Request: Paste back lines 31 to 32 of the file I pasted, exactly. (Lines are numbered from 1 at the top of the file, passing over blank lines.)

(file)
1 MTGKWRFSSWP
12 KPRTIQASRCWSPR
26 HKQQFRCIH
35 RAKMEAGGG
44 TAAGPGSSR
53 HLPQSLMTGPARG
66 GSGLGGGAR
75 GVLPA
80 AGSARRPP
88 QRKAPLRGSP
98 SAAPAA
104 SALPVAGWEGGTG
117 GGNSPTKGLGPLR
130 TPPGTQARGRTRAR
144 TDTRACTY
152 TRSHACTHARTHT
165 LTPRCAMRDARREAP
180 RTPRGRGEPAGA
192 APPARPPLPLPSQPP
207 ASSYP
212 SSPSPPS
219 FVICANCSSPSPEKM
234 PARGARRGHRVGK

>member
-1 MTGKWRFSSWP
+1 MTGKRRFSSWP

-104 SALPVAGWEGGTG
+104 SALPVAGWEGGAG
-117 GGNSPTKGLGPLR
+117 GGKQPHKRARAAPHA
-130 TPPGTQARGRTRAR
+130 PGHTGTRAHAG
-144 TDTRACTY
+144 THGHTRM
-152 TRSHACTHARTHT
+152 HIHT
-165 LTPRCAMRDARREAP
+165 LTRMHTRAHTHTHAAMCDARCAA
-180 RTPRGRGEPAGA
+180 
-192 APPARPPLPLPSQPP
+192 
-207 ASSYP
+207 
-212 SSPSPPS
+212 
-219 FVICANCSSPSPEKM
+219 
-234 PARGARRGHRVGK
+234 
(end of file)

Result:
-130 TPPGTQARGRTRAR
+130 PGHTGTRAHAG